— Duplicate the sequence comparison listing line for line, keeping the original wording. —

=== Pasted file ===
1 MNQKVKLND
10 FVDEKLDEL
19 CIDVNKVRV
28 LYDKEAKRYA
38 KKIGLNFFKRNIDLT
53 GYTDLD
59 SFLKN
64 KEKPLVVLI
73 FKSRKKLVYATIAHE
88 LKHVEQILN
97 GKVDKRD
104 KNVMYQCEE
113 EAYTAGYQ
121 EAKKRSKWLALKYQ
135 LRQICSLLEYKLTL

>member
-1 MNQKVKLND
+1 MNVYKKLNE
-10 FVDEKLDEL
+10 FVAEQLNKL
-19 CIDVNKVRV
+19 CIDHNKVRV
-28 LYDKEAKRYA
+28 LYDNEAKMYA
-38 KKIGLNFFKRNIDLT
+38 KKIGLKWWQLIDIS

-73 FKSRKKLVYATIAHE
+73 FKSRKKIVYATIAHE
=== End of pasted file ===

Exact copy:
1 MNQKVKLND
10 FVDEKLDEL
19 CIDVNKVRV
28 LYDKEAKRYA
38 KKIGLNFFKRNIDLT
53 GYTDLD
59 SFLKN
64 KEKPLVVLI
73 FKSRKKLVYATIAHE
88 LKHVEQILN
97 GKVDKRD
104 KNVMYQCEE
113 EAYTAGYQ
121 EAKKRSKWLALKYQ
135 LRQICSLLEYKLTL

>member
-1 MNQKVKLND
+1 MNVYKKLNE
-10 FVDEKLDEL
+10 FVAEQLNKL
-19 CIDVNKVRV
+19 CIDHNKVRV
-28 LYDKEAKRYA
+28 LYDNEAKMYA
-38 KKIGLNFFKRNIDLT
+38 KKIGLKWWQLIDIS

-73 FKSRKKLVYATIAHE
+73 FKSRKKIVYATIAHE